With stable traffic levels, we turned the forums back on. And then immediately off again. They very quickly backed up the database server with connections, causing both the forums to cease working and the main website to run slowly. A little further investigation into the InnoDB parameters and we realised we had some contention on database locks, we reconfigured and this happened.

Our company pedant points out that actually only the database server process fell over, and it needed restarted not rebooting. Cunningly, we’d managed to find a set of improved settings for InnoDB that allowed us to see all the tables in the database but not read any data out of them. A tiny bit of fiddling later and everything was happy.

The bandwidth graphs

We end up with a traffic graph that looks like this. raspi-launch-bwgraph On the launch day it’s a bit lumpy, this is because when we’re serving the maintenance page nobody can get to the downloads page. Downloads of operating system images and NOOBS dominates the traffic graphs normally. Over the next few days the HTML volume starts dropping and the number of system downloads for newly purchased Raspberry Pis starts increasing rapidly. At this point were reminded of the work we did last year to build a fast distributed downloads setup and were rather thankful because we’re considerably beyond the traffic levels you can sanely serve from a single host.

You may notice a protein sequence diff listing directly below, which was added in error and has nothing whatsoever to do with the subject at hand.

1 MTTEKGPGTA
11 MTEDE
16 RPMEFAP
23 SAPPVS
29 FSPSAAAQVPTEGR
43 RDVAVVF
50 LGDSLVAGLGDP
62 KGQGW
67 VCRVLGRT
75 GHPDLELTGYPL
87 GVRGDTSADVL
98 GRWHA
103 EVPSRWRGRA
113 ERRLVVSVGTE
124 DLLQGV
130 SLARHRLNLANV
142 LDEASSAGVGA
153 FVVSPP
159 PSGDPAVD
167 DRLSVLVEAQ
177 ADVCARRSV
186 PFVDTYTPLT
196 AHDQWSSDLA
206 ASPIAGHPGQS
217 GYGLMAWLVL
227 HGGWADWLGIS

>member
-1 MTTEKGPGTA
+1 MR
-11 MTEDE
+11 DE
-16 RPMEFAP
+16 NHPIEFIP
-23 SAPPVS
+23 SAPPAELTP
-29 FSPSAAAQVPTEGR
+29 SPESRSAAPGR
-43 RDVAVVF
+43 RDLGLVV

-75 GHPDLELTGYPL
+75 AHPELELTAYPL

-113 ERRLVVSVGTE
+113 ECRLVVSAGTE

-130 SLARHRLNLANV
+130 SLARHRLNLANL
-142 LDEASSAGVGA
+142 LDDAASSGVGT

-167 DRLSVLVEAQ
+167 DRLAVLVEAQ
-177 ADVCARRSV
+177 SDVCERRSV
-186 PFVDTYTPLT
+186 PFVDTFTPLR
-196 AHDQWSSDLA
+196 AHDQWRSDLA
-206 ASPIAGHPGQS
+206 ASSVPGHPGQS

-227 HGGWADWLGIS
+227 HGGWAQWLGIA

Could do a bit better